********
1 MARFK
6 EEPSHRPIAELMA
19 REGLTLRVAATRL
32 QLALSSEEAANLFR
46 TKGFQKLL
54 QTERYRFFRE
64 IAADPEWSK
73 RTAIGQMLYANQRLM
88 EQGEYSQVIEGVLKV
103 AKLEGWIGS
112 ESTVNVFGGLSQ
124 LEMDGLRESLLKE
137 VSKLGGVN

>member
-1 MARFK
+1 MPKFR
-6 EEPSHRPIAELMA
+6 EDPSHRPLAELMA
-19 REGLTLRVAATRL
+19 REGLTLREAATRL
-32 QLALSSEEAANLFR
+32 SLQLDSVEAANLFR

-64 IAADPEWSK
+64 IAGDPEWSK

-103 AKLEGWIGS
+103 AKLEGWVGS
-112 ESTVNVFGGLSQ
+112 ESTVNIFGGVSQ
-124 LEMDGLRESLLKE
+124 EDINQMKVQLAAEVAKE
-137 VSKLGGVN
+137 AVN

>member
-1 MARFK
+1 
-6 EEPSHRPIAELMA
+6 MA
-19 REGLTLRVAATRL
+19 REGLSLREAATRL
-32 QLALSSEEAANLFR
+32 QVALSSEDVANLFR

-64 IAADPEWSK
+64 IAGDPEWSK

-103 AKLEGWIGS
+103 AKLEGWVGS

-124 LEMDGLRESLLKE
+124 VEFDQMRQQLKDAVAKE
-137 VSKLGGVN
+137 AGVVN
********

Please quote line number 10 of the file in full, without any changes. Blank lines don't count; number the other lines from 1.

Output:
103 AKLEGWIGS